The Slothbot is a slow-moving, energy-efficient observation robot that's also an adorable sloth

The critters at the Atlanta Botanical Garden look oddly … metallic?

From the Georgia Tech School of Electrical and Computer Engineering:

Their newly developed SlothBot is built to study animals, plants and the overall environment below them by moving as little as possible. It inches along overhead cables only when necessary, charging itself with solar panels to monitor factors like carbon dioxide levels and weather for as long as possible — possibly for years. It even crawls toward the sunlight to ensure it stays charged.

The 3D-printed shell helps SlothBot blend in (at least in areas where sloths live) while sheltering its equipment from the rain.

The robot will start by watching over the Atlanta Botanical Garden for several months, hanging from a lone 100-foot cable.

The adorableness appears to be an incidental bonus.

‘SlothBot in the Garden’ Demonstrates Hyper-Efficient Conservation Robot [Georgia Tech School of Electrical and Computer Engineering:]

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Sloth very clear on importance of chewing food slowly

“Tell tha chef it's excellent.” Read the rest

The environmental costs of "safari selfies"

Everyone loves sloths, and that has led to a huge black market in their capture for use in "safari selfies," where eco-tourists travel to exotic locales and pose for social media posts with local fauna. Read the rest

Here’s why sloths are so slow

TED-Ed host Kenny Coogan and animator Anton Bogaty offer a crash course on sloth evolution. Interestingly, it turns out we might not have avocados without them. Read the rest

Turns out sloths are pretty good swimmers

At least when they are looking for some sweet, slow lovin'. BBC Earth served up this charming video of a sloth swimming in a shallow waterway in search of a ladyfriend. Turns out sloths get a little spring in their step when climbing if there's a chance for a romantic interlude in the trees. The clip is a nice palate-cleanser after the harrowing "baby iguana vs. a few dozen snakes" clip that made the rounds earlier this week. Read the rest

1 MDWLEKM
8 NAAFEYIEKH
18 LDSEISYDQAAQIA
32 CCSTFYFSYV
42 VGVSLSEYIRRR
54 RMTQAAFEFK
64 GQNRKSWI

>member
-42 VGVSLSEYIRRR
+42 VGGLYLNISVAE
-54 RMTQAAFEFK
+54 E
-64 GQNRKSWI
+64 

Sloth only wants carrots

Food preferences exist in many species.

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A handy guide to the changing body of knowledge about sloth biology and sloth behavior. Includes the surprise (discussed here before in an interview with a zoologist from the Smithsonian's National Zoo) that supposedly slow sloths that move quite quickly under certain circumstances. Read the rest

Sloths, Magic and Tripping: The Art of Georganne Deen

Georganne Deen - "Song of Myself" detail

 I never thought I’d say this, but you are lucky if you live in the Dallas area. Georganne Deen is my favorite living artist and has a show at Webb Gallery in Waxahatchie, TX right now.

The Los Angeles Contemporary Art Museum has an excellent exhibition up right now called In Wonderland: The Surrealist Adventures of Women Artists in Mexico and the United States. All of the heavy hitters are there, including Frida Kahlo, Dorothea Tanning, Remedios Varo and Leonora Carrington. Georganne Deen is heir to this legacy of wonderful (and crazy) group of women. Her work has all of the madness and magic and emotion that you would expect from the surrealists but with a wonderful awareness of current cultural cues and graphic design. Read the rest

Tiny Baby Sloth gets the Onesie Treatment (VIDEO)

(Video Link) In which a baby sloth is shaved and swaddled. 

Key quotes:

Sloth milk is hard to come by.

There's an art to swaddling slippery sloths.

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